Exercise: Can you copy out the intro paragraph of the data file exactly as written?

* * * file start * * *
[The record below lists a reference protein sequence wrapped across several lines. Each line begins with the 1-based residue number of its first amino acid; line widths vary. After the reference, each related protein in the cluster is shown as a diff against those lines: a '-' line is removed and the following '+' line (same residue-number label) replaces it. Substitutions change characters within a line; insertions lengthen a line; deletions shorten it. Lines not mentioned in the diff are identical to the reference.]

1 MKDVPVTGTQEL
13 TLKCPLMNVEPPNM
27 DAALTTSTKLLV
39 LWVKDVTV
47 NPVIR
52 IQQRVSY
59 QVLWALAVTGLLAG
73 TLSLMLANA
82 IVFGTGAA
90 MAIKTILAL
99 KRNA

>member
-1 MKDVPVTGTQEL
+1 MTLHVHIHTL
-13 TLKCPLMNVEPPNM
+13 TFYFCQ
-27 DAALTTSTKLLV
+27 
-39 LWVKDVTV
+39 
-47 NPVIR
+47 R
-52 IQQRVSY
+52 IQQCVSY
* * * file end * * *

[The record below lists a reference protein sequence wrapped across several lines. Each line begins with the 1-based residue number of its first amino acid; line widths vary. After the reference, each related protein in the cluster is shown as a diff against those lines: a '-' line is removed and the following '+' line (same residue-number label) replaces it. Substitutions change characters within a line; insertions lengthen a line; deletions shorten it. Lines not mentioned in the diff are identical to the reference.]